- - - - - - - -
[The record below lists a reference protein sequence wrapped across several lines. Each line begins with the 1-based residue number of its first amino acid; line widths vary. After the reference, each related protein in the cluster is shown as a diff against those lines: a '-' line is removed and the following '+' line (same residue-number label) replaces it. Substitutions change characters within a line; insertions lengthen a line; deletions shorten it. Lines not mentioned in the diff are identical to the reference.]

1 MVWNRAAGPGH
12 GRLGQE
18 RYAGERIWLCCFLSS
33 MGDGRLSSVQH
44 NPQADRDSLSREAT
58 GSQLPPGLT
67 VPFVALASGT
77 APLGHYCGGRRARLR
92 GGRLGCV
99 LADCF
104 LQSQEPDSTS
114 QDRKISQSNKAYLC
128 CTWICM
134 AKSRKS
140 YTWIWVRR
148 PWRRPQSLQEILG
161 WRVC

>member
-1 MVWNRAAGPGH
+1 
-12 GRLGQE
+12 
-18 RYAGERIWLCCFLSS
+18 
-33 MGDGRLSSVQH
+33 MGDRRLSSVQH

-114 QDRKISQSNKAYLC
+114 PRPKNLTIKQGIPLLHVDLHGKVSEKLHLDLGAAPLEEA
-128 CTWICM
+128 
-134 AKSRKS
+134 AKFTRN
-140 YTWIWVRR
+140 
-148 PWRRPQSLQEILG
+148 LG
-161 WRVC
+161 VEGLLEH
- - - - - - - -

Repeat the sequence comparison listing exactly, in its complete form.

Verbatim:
[The record below lists a reference protein sequence wrapped across several lines. Each line begins with the 1-based residue number of its first amino acid; line widths vary. After the reference, each related protein in the cluster is shown as a diff against those lines: a '-' line is removed and the following '+' line (same residue-number label) replaces it. Substitutions change characters within a line; insertions lengthen a line; deletions shorten it. Lines not mentioned in the diff are identical to the reference.]

1 MVWNRAAGPGH
12 GRLGQE
18 RYAGERIWLCCFLSS
33 MGDGRLSSVQH
44 NPQADRDSLSREAT
58 GSQLPPGLT
67 VPFVALASGT
77 APLGHYCGGRRARLR
92 GGRLGCV
99 LADCF
104 LQSQEPDSTS
114 QDRKISQSNKAYLC
128 CTWICM
134 AKSRKS
140 YTWIWVRR
148 PWRRPQSLQEILG
161 WRVC

>member
-1 MVWNRAAGPGH
+1 
-12 GRLGQE
+12 
-18 RYAGERIWLCCFLSS
+18 
-33 MGDGRLSSVQH
+33 MGDRRLSSVQH

-114 QDRKISQSNKAYLC
+114 PRPKNLTIKQGIPLLHVDLHGKVSEKLHLDLGAAPLEEA
-128 CTWICM
+128 
-134 AKSRKS
+134 AKFTRN
-140 YTWIWVRR
+140 
-148 PWRRPQSLQEILG
+148 LG
-161 WRVC
+161 VEGLLEH